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Four unusual shade perennials to try

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Courtesy of Genevieve Schmidt

(Read caption) Chatham Island forget-me-not is an excellent perennial for the shade gardener who wants something different. Its huge, glossy leaves with deeply impressed, crinkled veins make it a stand-out.

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Shade gardening can be tough enough without trying to deviate from the standard hostas-and-ferns mix that generally works anywhere. Yet the whole experience of gardening makes us want to try new things, and there’s little more exciting than poring over oddities in plant catalogs, wondering, “Will this grow for me?”

Here are four shade-loving plants that are both beautiful and undemanding.

Narrow-leaved lungwort

Lungwort’s ample blooms and easygoing habit have made it a favorite among shade gardeners, and narrow-leaved lungwort (Pulmonaria longifolia ssp. cevennensis; hardy to Zone 4) offers a twist on the original. It has long, slender leaves so heavily spotted that they are almost completely white. The brightness of the leaves shows up beautifully in a shaded understory planting, and it has vibrant purple blossoms. See second photo above; click on the arrow at the right base of the first photo to see additional photos.]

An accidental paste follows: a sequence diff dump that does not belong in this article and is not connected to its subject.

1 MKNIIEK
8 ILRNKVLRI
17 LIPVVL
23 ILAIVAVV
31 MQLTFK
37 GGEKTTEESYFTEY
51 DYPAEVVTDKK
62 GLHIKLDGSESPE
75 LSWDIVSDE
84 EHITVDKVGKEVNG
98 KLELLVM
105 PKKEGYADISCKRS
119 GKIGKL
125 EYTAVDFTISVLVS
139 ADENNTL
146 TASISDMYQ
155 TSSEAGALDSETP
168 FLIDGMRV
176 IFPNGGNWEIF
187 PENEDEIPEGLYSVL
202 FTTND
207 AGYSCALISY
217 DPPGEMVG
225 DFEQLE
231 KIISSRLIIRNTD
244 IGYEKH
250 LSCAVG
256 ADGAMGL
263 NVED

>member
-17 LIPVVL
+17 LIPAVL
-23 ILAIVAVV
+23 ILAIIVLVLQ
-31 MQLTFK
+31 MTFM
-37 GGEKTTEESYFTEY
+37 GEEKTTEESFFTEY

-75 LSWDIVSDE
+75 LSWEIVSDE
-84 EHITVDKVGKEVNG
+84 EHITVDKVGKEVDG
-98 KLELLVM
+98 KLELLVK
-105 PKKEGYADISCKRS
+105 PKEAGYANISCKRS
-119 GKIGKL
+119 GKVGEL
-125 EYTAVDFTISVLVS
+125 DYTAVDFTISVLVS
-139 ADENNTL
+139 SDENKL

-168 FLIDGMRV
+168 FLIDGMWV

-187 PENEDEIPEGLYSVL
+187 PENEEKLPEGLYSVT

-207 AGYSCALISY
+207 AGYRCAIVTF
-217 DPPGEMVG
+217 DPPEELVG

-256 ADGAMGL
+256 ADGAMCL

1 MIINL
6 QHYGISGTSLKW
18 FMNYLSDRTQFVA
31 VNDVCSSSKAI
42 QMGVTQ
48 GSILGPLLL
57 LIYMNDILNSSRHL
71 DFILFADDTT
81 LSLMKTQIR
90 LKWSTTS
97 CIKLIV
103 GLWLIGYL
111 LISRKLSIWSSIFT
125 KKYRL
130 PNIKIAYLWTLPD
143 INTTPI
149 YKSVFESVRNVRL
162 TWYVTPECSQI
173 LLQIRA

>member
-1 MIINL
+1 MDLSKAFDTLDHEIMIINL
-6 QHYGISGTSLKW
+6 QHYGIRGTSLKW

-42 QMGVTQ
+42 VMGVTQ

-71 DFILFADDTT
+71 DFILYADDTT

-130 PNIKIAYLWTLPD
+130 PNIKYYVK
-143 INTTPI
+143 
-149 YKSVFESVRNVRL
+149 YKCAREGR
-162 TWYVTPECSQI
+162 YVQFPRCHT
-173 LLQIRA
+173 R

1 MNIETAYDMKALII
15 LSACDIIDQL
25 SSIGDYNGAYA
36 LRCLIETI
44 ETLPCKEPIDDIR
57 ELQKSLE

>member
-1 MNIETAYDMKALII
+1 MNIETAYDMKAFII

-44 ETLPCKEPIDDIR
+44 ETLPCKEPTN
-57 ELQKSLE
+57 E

Hardy impatiens

Most gardeners are familiar with the annual impatiens which are grown for their bold, tropical-looking blooms, but hardy impatiens (Impatiens omeiana; hardy to Zone 6) flips this equasion on its head by showing off gorgeous foliage (and ho-hum blooms, not that you’ll notice). The gold veins and crenellated edges give this slowly-spreading shade perennial a classy, modern look. It goes well with black-flowered plants, and the burgundy undersides of each leaf are lovely when backlit by the sun. You can purchase it at Heronswood. [See photo at left.]

Spiny bear’s breeches


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